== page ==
Bin root: 3,060 pounds of steel; 30 cubic yards of concrete

Scale floor (or garner), complete: 186 pounds of steel; 3 cubic yards of concrete

Cupola walls: 2,789 pounds of steel; 35 cubic yards of concrete

Distributor floor: 886 pounds of steel; 7 cubic yards of concrete

Cupola roof: 1,129 pounds of steel; 9 cubic yards of concrete

Misc (boot, leg, head, track sink, steps, etc.): 360 pounds of steel; 20 cubic yards of concrete

Attached driveway: driveway extension included above


Concrete repairs are evident around the annex manhole cover.

Construction Details

The dimensions of the main slab were 49 x 49 feet, with a main slab area (actual outside on the ground) of 2,377 square feet. The total weight of reinforced concrete, at 4000 pounds per cubic yard plus steel, was 2,570 tons. Also computed at 4000 pounds per cubic yard, the total plain concrete weight for the hoppers was 50 tons. The fill sand for the hoppers, at 3000 pounds per cubic yard, was 360 tons. The planned weight of grain was 60 pounds per bushel, and when filled, the elevator could hold 3,870 tons of grain. Fifteen tons of structural steel and machinery were added to complete the planned gross weight, loaded, of 6,865 tons. The elevator was designed to withstand 2.89 tons per square foot of bearing pressure.

Greenwood 01The dimensions of the elevator were planned as follows:

Main slab thickness: 18 inches

Main slab steel: 1 1/4-inch square at 10-inch o. c. spacing

Tank steel and bottom for the round tanks: 1/2-inch diameter at 12-inch spacing

Lineal feet of drawform walls: 1,006 feet

Height of drawform walls: 120 feet

Pit depth below main slab: 12 feet 0 inches

Cupola dimensions (outside width x length x height): 17 x 34 x 22 feet

Pulley Centers: 145.67 feet

The elevator was designed to operate with one leg. A distributor floor, track sink, full basement, and electrical room were included in the plans. Two dump grates, 5 1/2 x 9 and 15 x 9 feet, were built. The columns under the tanks were 16 x 16 inches square, and the boot-leg and head were built of concrete.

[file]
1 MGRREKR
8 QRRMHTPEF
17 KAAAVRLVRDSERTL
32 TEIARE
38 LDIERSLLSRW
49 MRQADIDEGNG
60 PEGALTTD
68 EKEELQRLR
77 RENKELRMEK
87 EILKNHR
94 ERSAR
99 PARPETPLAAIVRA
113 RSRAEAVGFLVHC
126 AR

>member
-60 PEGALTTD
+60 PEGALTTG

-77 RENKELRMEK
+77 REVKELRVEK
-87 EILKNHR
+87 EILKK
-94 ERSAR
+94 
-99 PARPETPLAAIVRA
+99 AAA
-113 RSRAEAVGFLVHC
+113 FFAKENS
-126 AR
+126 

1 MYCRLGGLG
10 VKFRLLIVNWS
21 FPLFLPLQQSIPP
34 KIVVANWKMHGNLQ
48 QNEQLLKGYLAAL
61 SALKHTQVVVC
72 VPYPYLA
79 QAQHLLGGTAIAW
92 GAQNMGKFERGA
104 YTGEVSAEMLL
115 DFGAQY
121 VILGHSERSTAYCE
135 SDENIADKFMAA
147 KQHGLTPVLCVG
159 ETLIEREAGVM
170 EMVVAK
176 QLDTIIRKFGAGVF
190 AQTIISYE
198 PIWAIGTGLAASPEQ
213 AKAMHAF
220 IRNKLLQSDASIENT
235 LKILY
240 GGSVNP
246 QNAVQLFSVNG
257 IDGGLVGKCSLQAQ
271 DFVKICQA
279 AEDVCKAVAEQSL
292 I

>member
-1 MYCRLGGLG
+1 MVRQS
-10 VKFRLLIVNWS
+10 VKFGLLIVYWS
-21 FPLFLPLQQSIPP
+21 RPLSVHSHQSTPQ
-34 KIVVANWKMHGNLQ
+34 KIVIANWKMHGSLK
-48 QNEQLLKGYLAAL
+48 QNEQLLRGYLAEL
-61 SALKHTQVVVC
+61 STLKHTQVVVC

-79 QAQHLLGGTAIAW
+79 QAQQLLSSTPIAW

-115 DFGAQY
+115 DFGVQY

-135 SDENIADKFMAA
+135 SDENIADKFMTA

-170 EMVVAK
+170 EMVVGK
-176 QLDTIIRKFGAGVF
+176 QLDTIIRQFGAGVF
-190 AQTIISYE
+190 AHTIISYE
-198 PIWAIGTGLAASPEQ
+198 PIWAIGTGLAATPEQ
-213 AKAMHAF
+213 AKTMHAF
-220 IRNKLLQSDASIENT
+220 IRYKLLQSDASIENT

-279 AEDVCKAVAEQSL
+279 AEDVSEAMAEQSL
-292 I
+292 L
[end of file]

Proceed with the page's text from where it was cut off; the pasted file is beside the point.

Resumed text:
Machinery details

Boot pulley: 60 x 14  x 2 2/16 inches

Head pulley: 60 x 14 x 3 15/16 inches

R.P.M. Head pulley: 42 rpm

Belt: 310 feet of 14-inch 6-ply Calumet

Cups: 12 x 6 inches at 9-inch spacing

Head drive: Howell 30 hp.

Theoretical leg capacity (cup manufacturer rating): 6,250 bushels per hour

Actual leg capacity (80% of theoretical): 5,000 bushels per hour

Horsepower required for leg (based on above actual capacity plus 15 percent for motor): 22 hp.

Man lift: 1 1/2 horsepower electric

Load out scale: 10 Bu. Rich.

Load out spout: 8 inch w.c.

Truck lift: 7 1/2 Ehr.

Dust collector system: fan to dust bin

Cupola spouting: 10-inch diameter

Driveway doors: 2 overhead rolling

Conveyor: none

Also built

Inside steps

Dryer provided (split bin)








3 comments on “Revisiting Greenwood, Nebraska, and its Tillotson grain elevator

  1. […] of Tillotson elevators of the same vintage–a style that continued into the early 1950s. Greenwood, Neb. (1951), which was built using the Churdan plan, circa 1949, is a larger-scaled example of the […]

  2. […] We have posted about the Greenwood elevator before; all the specs and photos can be found by using this link. […]

  3. […] We have posted about the Greenwood elevator before; all the specs and photos can be found by using this link. […]